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How To Support Your Local Scene When Your Local Scene Is Just Dueling Steely Dan Cover Bands

Growing up, there were local shows at teen centers, VFWs, and in friends’ basements nearly every weekend. My parents retired to Palm Lagoon, a shitty beach town on the Florida panhandle, and due to health issues, I came down to help them out. I started going out and exploring the local music venues, with the goal of giving back to the DIY scene that gave so much to me.

I decided to apply the same support check-list I adhered to in my hometown:

Attend Events

I figured since this place is basically sandy Alabama, the bands would be playing country and covers. I started at Bruno’s Barefoot Bar to see a band called Dirty Work, simply because of their name, which seemed like it would be a hard rock group. Nope, Steely Dan tribute band.

I think Steely Dan, like most classic rock bands, is fine. I wouldn’t buy their albums or anything, but if they come on somewhere, I don’t complain.

The next week, I went to Don’s Hideaway and saw Reelin’ In The Ears, another Steely Dan tribute band, except they dress up. I made it a point to go see a different show for the next two weeks, and it was literally all the same. Every single group was a slight variation – There were The Show Biz Kids, who did deeper cuts, Steely Ann, which was the all-female group, Steely Drum which did reggae versions, the goofs in Yacht in the Act focused on Steely Dan songs, and Old McDonald’s Farm the Michael McDonald impersonator from Tallahassee only does Steely Dan songs from when he was in the group. The “Live Band Karaoke with Aja” had a song binder exclusively of Steely Dan, even the “Pretzel Logic Trivia” hosts would get booed if they didn’t have Steely Dan questions.

Even when the local shows were two hardcore bands in hockey jerseys opening for 12-year-olds covering Sum 41, I never felt this alienated.

Recommend Them To Perform At Venues

No need. Everywhere I went: Rum Shack, Hurricane Huey’s, Johnny Rebel’s, and The Typhoon, all had one of these Steely Dan cover acts playing. They play every night, sometimes at the same bar during the same week, and sometimes they open for each other.

If you are looking for live covers of Steely Dan, you have your pick. Right now, I’d kill to see an old man in a Hawaiian shirt and parrot hat doing Jimmy Buffet songs.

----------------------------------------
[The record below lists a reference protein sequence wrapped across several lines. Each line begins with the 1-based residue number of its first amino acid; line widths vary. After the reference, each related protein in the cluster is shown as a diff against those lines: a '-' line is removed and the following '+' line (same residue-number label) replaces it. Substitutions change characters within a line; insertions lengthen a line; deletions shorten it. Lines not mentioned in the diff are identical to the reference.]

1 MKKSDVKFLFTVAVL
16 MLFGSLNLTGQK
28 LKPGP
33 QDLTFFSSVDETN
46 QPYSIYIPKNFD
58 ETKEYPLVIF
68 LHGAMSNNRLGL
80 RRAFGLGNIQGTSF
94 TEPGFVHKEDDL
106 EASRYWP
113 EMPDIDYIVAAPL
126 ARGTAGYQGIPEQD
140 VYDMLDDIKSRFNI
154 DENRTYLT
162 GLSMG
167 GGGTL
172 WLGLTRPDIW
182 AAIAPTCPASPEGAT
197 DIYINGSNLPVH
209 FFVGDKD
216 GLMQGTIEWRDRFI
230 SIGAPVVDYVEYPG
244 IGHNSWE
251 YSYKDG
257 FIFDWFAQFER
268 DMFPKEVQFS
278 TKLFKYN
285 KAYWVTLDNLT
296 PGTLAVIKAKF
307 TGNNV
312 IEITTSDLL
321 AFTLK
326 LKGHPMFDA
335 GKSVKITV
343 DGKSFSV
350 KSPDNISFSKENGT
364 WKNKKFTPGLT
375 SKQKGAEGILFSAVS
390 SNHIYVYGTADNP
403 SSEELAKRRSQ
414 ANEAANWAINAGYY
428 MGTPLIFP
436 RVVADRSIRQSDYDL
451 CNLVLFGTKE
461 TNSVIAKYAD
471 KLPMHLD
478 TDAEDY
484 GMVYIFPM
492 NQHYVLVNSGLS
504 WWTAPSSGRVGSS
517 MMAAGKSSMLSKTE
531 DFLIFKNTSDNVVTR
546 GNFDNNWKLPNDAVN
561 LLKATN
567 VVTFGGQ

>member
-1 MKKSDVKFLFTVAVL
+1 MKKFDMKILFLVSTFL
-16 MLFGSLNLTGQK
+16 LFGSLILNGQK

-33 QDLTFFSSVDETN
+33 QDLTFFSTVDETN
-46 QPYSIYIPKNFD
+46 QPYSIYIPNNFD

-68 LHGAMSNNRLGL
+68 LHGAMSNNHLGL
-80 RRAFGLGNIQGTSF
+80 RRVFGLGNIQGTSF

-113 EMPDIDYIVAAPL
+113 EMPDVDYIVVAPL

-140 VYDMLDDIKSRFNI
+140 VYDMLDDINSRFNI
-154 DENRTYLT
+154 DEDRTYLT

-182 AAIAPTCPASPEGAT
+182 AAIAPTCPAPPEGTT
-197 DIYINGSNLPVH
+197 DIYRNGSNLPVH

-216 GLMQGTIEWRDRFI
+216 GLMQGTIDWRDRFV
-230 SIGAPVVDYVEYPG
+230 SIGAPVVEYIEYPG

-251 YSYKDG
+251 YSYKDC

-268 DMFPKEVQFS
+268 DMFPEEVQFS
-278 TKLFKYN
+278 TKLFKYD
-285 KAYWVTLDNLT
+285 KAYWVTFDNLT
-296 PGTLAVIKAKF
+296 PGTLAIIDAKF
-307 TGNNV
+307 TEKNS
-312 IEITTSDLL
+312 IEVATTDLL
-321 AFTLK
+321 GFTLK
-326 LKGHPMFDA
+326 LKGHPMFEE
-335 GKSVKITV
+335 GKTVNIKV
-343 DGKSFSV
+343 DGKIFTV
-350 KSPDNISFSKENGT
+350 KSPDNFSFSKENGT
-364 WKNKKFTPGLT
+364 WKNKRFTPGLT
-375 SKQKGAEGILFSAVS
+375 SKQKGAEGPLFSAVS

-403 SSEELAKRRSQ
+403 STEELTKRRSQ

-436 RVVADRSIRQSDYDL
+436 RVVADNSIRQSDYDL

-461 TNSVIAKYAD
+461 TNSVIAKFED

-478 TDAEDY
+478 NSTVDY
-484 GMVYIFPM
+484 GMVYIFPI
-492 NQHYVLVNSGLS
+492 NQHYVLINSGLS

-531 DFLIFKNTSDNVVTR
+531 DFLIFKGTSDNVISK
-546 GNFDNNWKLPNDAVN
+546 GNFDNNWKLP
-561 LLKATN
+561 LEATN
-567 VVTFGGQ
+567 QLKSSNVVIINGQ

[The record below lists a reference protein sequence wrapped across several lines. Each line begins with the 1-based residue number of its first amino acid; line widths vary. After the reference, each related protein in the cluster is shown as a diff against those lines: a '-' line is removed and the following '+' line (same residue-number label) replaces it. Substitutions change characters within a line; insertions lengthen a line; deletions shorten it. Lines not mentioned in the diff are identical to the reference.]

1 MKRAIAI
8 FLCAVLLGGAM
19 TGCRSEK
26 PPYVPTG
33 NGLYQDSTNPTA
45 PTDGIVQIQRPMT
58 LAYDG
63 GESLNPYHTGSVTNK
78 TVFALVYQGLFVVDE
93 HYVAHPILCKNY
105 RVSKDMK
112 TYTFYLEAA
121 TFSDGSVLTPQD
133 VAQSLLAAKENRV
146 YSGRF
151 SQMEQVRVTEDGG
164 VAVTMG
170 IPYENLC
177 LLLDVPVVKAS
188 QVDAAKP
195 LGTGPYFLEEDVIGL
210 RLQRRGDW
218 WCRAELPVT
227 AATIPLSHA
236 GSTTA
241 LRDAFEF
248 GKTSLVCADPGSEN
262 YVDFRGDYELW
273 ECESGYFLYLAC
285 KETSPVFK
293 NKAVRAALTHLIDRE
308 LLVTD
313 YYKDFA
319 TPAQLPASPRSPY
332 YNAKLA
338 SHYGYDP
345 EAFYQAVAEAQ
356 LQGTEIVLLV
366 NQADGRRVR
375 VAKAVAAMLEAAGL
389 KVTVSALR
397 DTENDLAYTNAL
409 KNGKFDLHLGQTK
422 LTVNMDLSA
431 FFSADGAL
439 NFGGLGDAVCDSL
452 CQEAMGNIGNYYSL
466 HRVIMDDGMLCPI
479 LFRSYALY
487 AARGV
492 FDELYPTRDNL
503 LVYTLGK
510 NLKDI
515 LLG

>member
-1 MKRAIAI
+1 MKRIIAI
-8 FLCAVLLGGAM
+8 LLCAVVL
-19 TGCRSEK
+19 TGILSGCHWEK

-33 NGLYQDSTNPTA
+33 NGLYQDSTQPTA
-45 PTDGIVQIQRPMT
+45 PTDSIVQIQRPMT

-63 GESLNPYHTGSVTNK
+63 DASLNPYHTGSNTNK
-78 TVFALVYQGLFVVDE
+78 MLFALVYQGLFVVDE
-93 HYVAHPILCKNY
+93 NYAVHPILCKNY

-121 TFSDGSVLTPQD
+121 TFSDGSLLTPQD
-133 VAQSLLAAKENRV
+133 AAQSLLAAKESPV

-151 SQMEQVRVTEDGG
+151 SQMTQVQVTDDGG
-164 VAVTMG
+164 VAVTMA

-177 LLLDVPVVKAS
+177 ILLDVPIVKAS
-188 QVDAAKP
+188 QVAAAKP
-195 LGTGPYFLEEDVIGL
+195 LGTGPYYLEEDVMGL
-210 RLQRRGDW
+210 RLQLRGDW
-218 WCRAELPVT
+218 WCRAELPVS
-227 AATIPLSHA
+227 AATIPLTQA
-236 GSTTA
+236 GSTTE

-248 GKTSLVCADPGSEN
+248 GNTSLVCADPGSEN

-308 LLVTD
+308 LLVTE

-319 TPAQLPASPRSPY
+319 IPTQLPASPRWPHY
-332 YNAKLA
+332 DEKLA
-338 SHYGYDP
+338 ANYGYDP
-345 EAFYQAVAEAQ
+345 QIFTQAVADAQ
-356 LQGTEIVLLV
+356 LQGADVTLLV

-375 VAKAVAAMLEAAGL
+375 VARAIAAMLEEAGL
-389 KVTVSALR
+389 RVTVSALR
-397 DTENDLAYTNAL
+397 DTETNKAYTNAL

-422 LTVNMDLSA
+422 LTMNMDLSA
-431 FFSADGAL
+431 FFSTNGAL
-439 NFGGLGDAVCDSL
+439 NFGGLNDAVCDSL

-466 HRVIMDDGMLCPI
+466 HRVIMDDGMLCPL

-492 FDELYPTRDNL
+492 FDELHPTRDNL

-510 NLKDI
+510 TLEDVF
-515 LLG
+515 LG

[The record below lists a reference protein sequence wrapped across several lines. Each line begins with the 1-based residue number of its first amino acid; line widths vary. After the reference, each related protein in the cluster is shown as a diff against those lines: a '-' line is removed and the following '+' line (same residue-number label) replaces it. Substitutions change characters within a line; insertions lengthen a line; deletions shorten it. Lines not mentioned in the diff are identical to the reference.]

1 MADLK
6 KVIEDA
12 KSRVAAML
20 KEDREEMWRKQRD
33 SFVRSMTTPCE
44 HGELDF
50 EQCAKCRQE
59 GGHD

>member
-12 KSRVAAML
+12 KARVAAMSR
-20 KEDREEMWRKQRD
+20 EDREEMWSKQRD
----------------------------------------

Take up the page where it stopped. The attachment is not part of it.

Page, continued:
Buy Merch

As a teen, my battle vest was covered in pins and patches, and I covered my Plymouth Reliant in stickers. It was a way of expressing ourselves and throwing up a flag for like-minded folk and a cheap way to financially support the bands. Aside from Dread Zeppelin, I’ve never seen merch for tribute acts, but these dudes’ merch tables take up half the room. It’s not stickers and t-shirts, these are premium items for the modern boomer – polo shirts, windbreakers, golf balls, golf markers, and visors. All for a fake band!

Put up Flyers or Posters

My Kinko’s was the scene’s base of operations. I worked the overnight shift, collecting all the copy cards, and once my manager left, I hooked up everyone. Zines, fliers, CD inserts, if you asked nicely, I got you. I used those connections to start promoting shows and putting out 7 inches. Down here, they don’t need to promote. Unless football is on, one of these Dad band rejects is playing.

Support them on Social Media

I added these local groups on Instagram and it fucked my algorithm. Now I’m getting ads for reverse mortgages, watching bathtubs, and Fox Nation. I’m permanently cursed for following the musical equivalent of the CVS orthopedic aisle.

Help Them Collect Tips

To help ends meet, we’d regularly pass around the bucket. Most of the time, no matter how small the crowd, they’d drop whatever they had in. One night, during the merciful interlude when Donald Fakin’ drops some trivia about how the original drummer was Chevy Chase before going into a welcome medley of “Holiday Road,” “I’m Alright,” and “You Can Call Me Al,” I passed around the empty tip jar from the bar. I encountered nothing but venom.

Tell The Venue How Much You Enjoy Their Music And That You Came To See Them

Here’s the thing: None of these bands are even that good. They’re always drunk, but not in a chaotic way, just sleepy. I tried to contact old acts from my youth and try to book them down here, but the travel is too much, and I can’t honestly sell it as a vacation spot, since the only beach in town has more syringes than grains of sand. So I’m stuck here, being the sole supporter of a scene for bands I fucking hate.